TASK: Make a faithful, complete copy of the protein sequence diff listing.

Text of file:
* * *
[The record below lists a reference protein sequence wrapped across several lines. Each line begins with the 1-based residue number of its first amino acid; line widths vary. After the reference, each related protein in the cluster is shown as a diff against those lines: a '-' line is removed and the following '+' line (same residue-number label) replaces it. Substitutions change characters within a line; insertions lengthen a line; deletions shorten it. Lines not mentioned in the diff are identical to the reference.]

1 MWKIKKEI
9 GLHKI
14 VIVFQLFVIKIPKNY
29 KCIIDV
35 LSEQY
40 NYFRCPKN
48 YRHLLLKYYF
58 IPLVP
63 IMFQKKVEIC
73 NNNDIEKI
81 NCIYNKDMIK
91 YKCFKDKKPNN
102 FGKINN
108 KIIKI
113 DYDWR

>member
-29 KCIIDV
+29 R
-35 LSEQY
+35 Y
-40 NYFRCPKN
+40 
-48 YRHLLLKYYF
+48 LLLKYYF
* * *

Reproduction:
[The record below lists a reference protein sequence wrapped across several lines. Each line begins with the 1-based residue number of its first amino acid; line widths vary. After the reference, each related protein in the cluster is shown as a diff against those lines: a '-' line is removed and the following '+' line (same residue-number label) replaces it. Substitutions change characters within a line; insertions lengthen a line; deletions shorten it. Lines not mentioned in the diff are identical to the reference.]

1 MWKIKKEI
9 GLHKI
14 VIVFQLFVIKIPKNY
29 KCIIDV
35 LSEQY
40 NYFRCPKN
48 YRHLLLKYYF
58 IPLVP
63 IMFQKKVEIC
73 NNNDIEKI
81 NCIYNKDMIK
91 YKCFKDKKPNN
102 FGKINN
108 KIIKI
113 DYDWR

>member
-29 KCIIDV
+29 R
-35 LSEQY
+35 Y
-40 NYFRCPKN
+40 
-48 YRHLLLKYYF
+48 LLLKYYF